‘His Philanthropic Lady’ is the 3rd book in the Regency Lady series (following His Haughty Lady and His Capricious Lady) and is due out on Amazon Kindle, Kindle Unlimited and print next month, a light, romantic diversion in the current stressful situation.
In the past month or so, I’ve been travelling all over the country for various family gatherings. Now, suddenly, being in that age group, my husband and I are being advised to stay at home in isolation. Our usual local activities have mostly ceased. More time for research and writing, yes, but also for thought.
How strangely apt that my research lately has been on population growth and attitudes to birth control in early nineteenth century Britain. No doubt you may have heard of Reverend Thomas Malthus, who published ‘An Essay on the Principle of Population’ in 1798. He argued that population expands in times of plenty until it becomes too big for the resources available for feeding it. He defined checks on population as ‘positive’ ones which raise death rate, such as hunger, disease and war, and ‘preventive’ ones which lower birth rate, such as abortion, birth control, prostitution, postponement of marriage and celibacy. Interestingly, however, he did not advocate birth control by artificial means (though others of the time did).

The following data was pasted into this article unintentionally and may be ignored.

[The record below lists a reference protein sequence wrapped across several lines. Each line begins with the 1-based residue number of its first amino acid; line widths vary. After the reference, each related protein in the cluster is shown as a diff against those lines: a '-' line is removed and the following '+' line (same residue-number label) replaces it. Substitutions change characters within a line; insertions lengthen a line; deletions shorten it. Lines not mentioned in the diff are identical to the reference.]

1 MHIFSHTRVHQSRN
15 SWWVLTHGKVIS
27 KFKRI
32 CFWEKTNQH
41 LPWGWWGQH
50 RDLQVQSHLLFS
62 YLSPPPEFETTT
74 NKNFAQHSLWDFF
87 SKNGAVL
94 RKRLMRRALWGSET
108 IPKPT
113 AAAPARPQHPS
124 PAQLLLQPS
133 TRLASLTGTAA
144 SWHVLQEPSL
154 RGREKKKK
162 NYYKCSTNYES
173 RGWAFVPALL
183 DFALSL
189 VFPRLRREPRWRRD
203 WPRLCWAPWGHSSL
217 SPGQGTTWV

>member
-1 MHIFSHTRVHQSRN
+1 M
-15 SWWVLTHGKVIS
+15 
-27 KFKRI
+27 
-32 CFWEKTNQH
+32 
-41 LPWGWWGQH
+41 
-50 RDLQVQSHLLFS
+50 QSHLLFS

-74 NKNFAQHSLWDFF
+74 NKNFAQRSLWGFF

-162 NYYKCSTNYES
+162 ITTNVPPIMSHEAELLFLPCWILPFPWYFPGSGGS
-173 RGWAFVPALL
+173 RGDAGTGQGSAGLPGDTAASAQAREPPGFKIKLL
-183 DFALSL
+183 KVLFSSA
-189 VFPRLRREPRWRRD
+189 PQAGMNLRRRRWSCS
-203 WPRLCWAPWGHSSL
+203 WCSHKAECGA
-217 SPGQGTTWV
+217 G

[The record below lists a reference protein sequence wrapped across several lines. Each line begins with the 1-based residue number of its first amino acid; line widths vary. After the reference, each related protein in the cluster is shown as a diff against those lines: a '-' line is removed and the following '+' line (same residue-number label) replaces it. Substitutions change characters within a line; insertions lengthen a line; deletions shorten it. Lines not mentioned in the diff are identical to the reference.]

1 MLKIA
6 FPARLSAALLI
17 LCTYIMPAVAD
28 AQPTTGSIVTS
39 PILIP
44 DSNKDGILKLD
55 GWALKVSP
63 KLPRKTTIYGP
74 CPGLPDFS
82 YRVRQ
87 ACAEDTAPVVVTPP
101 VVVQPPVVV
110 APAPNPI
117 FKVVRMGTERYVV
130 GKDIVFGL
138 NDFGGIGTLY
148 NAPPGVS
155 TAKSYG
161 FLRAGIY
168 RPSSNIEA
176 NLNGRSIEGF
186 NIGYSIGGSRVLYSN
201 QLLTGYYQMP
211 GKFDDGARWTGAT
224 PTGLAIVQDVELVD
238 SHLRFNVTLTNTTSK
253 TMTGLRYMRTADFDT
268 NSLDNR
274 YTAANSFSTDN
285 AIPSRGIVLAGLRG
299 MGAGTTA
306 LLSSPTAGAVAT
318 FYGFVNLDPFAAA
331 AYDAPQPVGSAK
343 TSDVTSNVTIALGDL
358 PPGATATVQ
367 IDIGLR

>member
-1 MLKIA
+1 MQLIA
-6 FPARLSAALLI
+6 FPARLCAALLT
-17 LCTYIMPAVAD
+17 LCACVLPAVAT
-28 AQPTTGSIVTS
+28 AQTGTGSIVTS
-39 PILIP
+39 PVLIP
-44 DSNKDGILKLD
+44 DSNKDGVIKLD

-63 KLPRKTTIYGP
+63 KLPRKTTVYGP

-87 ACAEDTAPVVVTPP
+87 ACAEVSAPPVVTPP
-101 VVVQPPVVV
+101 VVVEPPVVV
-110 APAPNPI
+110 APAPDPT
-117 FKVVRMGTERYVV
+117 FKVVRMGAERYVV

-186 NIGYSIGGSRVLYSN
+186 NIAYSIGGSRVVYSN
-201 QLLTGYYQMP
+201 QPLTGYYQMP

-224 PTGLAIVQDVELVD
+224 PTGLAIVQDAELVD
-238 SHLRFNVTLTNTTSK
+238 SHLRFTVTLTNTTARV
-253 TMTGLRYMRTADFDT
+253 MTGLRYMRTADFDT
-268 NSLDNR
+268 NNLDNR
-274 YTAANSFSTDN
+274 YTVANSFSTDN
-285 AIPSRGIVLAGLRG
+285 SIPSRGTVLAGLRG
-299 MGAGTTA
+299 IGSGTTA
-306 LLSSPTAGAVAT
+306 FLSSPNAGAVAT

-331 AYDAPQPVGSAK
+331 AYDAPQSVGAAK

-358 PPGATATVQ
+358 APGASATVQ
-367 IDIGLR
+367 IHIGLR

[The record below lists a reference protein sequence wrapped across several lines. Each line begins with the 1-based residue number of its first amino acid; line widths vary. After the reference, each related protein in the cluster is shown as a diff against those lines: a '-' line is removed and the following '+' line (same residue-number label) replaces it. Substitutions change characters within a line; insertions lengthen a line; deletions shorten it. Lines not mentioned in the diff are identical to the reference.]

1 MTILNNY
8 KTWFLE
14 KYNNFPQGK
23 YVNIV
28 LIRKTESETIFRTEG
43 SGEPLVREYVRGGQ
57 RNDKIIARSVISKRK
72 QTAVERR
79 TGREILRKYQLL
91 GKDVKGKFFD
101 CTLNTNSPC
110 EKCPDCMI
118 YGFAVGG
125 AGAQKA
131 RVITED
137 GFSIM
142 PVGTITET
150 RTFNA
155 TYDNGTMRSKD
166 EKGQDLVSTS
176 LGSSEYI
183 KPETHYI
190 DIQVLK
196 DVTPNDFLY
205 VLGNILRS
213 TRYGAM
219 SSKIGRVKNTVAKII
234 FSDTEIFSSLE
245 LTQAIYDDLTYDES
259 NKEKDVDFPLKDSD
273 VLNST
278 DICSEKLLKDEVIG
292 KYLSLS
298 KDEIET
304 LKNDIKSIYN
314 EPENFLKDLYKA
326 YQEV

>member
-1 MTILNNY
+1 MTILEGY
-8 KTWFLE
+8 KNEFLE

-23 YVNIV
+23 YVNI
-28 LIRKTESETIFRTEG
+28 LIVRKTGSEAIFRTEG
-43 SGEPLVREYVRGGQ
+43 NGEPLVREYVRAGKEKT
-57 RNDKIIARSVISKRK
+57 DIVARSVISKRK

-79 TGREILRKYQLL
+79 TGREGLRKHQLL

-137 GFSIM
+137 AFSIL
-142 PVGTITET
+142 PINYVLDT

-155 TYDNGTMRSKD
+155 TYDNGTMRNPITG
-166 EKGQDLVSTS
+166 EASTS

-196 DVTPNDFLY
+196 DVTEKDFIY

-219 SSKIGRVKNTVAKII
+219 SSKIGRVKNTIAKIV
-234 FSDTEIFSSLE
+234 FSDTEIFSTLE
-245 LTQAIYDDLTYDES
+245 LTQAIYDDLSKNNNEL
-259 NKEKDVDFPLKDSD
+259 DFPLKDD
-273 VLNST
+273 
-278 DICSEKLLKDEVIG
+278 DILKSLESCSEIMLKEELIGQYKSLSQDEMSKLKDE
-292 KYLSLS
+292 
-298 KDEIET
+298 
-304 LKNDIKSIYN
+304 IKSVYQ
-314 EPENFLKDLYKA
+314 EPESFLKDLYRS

How apt is the following quote from this work for today:
‘Population must always be kept down to the level of the means of subsistence. Evil exists in the world not to create despair but activity. We are not patiently to submit to it, but to exert ourselves to avoid it. It is the duty of every individual to use his utmost efforts to remove evil from himself and from as large a circle as he can influence.
This research is background for my next Regency romance, ‘His Philanthropic Lady’, due to be published in the summer. In the present circumstances, it might well be sooner! Watch this space.
Good wishes to all readers and that you keep well and safe.